On my second day in Berlin I got to takeover Berklee‘s snapchat account and share my experience at Loop with fellow students and followers from around the world! It was a lot of fun and I tried my best to showcase as much of Loop as possible. Watch my Snapchat story from Day 2 below: ( via @kitkat_514 & @berkleesnaps)


Searching for Sound: Screening and Discussion

The first event of the day was a preview of Red Bull’s new film, Searching For Sound, followed with a discussion moderated by Loop’s Creative Producer, Ed Williams. Searching for Sound is an ongoing documentary series created by Red Bull, that follows artists on a journey back to their cultural roots in search of new inspiration for their music.

Each episode follows a single artist, capturing the experience first-hand as they explore the foundations of their music, collaborate with local artists, discover new audiences and record new sounds – all with the ultimate goal of recording and performing new material inspired by the region.

We were introduced to Indian producer Sandunes, and Russian multi-instrumentalist and producer Mitya, who shared several highlights from the documentary. As part of their journey, each artist travelled to diverse locations to engage with local musicians and learn from their traditions. The goal of their exploration was to use field recordings and traditional instruments discovered on their journey to use within their own compositions. The film was both heartwarming and entertaining, and left me eagerly awaiting its full release in the near future.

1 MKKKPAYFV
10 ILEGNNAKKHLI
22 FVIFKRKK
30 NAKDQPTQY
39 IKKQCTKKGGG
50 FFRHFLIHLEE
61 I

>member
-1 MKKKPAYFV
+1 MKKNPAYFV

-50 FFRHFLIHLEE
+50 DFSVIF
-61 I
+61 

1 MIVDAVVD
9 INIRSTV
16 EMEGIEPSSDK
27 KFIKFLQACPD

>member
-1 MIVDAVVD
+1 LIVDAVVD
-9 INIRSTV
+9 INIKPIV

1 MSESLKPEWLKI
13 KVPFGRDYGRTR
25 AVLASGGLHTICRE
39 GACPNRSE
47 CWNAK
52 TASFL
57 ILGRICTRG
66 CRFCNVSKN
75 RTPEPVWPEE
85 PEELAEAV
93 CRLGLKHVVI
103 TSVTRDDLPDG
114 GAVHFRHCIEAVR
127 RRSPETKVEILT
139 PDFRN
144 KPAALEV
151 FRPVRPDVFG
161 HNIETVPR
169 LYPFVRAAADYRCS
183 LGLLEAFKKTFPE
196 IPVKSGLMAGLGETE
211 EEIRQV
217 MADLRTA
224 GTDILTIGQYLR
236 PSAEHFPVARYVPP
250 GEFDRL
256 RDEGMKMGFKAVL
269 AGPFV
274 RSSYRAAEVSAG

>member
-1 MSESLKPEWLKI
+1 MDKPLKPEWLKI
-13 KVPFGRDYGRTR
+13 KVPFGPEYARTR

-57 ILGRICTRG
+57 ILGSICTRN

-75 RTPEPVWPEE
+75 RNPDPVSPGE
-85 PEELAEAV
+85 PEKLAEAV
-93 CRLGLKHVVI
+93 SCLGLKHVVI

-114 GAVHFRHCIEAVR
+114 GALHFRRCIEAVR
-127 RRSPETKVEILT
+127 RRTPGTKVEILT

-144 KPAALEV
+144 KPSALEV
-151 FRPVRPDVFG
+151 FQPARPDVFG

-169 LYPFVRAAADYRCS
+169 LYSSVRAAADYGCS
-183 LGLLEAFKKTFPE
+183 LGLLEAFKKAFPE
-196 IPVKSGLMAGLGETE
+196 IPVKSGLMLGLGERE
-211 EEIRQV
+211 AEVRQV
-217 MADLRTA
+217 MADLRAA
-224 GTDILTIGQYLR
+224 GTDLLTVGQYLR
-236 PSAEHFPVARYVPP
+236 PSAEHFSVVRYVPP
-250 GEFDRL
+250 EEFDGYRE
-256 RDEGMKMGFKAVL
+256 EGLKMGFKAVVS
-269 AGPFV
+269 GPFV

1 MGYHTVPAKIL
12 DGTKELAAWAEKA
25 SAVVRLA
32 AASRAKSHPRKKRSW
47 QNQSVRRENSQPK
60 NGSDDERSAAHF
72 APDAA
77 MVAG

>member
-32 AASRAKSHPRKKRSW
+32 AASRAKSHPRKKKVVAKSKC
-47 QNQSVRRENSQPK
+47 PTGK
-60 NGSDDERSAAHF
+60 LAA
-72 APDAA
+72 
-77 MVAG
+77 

Deantoni Parks in Concert

Next, I attended an electrifying performance by producer and former drummer for The Mars Volta, Deantoni Parks. With one hand on a sampler and the rest of his limbs in control of a drum kit, Parks delivered a dynamic half analog/half MIDI performance that was unlike anything that I’ve seen before. His live set reimagines the way that music can be created and performed, and was both a visually and sonically captivating experience.